Agreement on the Conservation of Albatrosses and Petrels

At-sea mortality of Atlantic Yellow‐nosed Albatrosses is related to storms off Brazil

Davi Tavares (Department of Theoretical Ecology and Modelling, Leibniz Centre for Tropical Marine Research, Bremen, Germany) and colleagues have published open access in the journal Animal Conservation on at-sea mortality of three seabird species based on stranding data, including of the ACAP-listed and globally Endangered Atlantic Yellow‐nosed albatross Thalassarche chlororhynchos.

The paper’s abstract follows:

“Large‐scale climatic processes such as the El Niño‐Southern Oscillation (ENSO) can have severe effects on the survival of seabirds in their breeding regions. However, there is a fundamental lack of understanding about how environmental factors are related to the mortality of these organisms in non‐breeding areas of the tropics. We investigate here the direct and indirect effects of ENSO and oceanographic variables on the mortality of three migratory seabird species targeted by conservation programmes focused on human impacts: the Atlantic yellow‐nosed albatross Thalassarche chlororhynchos, the Magellanic penguin Spheniscus magellanicus and the Manx shearwater Puffinus puffinus in a non‐breeding area in Brazil, tropical Atlantic. We find that the intensification of ENSO increases the mortality of Manx shearwaters by enhancing the local storm activity. The mortality of Atlantic yellow‐nosed albatrosses and Magellanic penguins is also related to a local increase in storm activity but regardless of the ENSO signature. Increased mortality of Magellanic penguins is observed when biological productivity falls below the annual average (1.7 mg m−3). Adverse climatic conditions are highly deleterious for migratory seabirds and single storm episodes can cause massive deaths, thus exacerbating population declines. We argue that conservation and management strategies for migratory seabirds studied here should not only focus on direct human impacts but should also consider mitigating the effects of climate variability.”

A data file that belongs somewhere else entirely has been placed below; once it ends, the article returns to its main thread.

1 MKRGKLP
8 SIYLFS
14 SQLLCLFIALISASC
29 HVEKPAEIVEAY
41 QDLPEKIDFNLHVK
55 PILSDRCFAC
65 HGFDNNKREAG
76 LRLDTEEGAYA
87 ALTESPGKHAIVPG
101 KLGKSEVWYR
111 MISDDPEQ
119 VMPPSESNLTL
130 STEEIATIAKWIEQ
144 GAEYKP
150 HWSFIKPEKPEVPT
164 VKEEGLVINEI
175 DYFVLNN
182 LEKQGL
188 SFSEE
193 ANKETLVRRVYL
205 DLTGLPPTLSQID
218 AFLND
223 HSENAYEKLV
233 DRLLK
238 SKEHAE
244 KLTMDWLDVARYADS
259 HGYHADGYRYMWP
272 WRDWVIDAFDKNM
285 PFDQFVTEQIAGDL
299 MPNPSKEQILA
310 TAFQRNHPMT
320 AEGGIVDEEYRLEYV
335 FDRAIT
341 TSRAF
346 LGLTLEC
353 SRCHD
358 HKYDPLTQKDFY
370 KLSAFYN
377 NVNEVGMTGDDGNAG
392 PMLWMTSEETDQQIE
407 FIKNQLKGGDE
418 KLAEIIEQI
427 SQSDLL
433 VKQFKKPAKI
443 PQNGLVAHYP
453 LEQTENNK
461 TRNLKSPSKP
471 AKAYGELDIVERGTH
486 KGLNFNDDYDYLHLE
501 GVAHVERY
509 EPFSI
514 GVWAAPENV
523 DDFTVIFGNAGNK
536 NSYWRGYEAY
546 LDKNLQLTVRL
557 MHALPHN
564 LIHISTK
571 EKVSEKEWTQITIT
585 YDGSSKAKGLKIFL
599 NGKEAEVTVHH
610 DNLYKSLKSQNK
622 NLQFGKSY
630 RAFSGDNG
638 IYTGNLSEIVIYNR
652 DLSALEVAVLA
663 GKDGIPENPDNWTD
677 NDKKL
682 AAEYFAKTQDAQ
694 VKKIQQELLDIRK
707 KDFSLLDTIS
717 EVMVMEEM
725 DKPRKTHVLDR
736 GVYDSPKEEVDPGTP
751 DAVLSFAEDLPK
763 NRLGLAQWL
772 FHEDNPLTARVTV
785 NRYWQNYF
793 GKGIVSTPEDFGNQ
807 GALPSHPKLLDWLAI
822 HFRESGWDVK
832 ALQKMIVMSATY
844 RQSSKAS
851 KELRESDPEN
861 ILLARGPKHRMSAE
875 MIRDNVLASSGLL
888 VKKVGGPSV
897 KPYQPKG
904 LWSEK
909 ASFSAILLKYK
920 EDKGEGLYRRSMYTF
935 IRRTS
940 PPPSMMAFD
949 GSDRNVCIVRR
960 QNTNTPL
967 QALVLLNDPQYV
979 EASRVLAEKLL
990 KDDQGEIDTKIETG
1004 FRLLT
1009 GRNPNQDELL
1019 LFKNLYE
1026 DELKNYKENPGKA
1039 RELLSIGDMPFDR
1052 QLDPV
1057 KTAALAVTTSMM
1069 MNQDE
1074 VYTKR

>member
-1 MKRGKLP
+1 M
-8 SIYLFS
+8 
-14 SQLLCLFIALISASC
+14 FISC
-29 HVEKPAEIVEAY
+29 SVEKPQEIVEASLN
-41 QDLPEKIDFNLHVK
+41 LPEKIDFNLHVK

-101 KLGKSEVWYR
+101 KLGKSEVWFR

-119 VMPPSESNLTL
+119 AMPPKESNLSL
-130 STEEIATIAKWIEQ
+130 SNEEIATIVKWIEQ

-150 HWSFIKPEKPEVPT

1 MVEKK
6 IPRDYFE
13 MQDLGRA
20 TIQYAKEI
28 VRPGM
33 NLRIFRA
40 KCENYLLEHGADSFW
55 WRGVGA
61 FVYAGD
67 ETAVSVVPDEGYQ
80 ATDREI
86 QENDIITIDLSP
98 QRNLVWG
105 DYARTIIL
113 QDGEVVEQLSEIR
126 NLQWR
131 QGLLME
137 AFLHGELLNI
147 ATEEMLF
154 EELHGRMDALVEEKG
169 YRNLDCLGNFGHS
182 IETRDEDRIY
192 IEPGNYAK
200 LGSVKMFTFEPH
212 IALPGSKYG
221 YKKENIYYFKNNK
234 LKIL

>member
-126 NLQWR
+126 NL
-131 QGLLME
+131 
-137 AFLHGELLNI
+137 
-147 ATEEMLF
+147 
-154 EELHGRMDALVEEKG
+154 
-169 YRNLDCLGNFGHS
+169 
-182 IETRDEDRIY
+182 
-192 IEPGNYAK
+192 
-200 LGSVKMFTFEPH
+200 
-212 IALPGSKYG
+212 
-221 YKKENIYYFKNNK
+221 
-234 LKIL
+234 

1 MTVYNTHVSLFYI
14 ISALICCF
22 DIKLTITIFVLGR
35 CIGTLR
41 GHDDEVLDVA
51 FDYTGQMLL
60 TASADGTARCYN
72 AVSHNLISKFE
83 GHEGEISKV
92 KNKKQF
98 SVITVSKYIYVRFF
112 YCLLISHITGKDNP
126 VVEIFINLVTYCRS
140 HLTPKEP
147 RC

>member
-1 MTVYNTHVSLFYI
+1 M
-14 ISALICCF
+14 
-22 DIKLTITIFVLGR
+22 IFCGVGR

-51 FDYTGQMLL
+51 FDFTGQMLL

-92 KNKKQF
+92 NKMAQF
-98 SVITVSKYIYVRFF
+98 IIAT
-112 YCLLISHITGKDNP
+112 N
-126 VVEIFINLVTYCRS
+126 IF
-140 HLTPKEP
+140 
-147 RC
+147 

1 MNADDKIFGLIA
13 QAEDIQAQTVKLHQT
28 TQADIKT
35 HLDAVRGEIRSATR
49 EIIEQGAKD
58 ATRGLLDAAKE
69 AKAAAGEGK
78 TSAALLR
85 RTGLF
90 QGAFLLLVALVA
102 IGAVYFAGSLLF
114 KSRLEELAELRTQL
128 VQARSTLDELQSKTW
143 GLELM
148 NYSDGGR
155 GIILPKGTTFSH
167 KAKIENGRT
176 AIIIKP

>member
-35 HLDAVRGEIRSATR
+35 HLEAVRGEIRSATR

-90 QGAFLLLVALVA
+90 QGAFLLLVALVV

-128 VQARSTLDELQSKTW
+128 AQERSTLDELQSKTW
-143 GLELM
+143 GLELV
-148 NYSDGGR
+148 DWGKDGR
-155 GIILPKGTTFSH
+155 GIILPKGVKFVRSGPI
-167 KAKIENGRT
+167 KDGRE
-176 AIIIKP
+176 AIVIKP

Juvenile Atlantic Yellow-nosed Albatross washed ashore in Brazil (click here)

Reference:

Tavares, D.C., Moura, J.F., Merico, A. & Siciliano, S, 2019.  Mortality of seabirds migrating across the tropical Atlantic in relation to oceanographic processes.  Animal Conservation doi:10.1111/acv.12539.

John Cooper, ACAP Information Officer, 16 October 2019

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